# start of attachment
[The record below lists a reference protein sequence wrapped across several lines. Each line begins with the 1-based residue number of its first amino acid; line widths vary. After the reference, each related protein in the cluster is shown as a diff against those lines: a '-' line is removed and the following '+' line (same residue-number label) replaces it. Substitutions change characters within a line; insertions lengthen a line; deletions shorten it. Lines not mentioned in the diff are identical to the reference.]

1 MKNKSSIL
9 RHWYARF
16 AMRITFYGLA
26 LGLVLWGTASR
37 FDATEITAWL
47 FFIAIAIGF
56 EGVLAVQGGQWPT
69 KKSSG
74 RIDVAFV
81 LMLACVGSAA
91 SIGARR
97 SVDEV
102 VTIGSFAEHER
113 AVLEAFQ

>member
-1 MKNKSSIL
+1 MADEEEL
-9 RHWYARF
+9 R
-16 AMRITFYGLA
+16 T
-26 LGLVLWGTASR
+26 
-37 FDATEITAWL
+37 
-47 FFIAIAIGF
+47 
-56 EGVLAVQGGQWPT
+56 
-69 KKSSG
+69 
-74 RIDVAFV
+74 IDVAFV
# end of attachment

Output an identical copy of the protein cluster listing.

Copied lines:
[The record below lists a reference protein sequence wrapped across several lines. Each line begins with the 1-based residue number of its first amino acid; line widths vary. After the reference, each related protein in the cluster is shown as a diff against those lines: a '-' line is removed and the following '+' line (same residue-number label) replaces it. Substitutions change characters within a line; insertions lengthen a line; deletions shorten it. Lines not mentioned in the diff are identical to the reference.]

1 MKNKSSIL
9 RHWYARF
16 AMRITFYGLA
26 LGLVLWGTASR
37 FDATEITAWL
47 FFIAIAIGF
56 EGVLAVQGGQWPT
69 KKSSG
74 RIDVAFV
81 LMLACVGSAA
91 SIGARR
97 SVDEV
102 VTIGSFAEHER
113 AVLEAFQ

>member
-1 MKNKSSIL
+1 MADEEEL
-9 RHWYARF
+9 R
-16 AMRITFYGLA
+16 T
-26 LGLVLWGTASR
+26 
-37 FDATEITAWL
+37 
-47 FFIAIAIGF
+47 
-56 EGVLAVQGGQWPT
+56 
-69 KKSSG
+69 
-74 RIDVAFV
+74 IDVAFV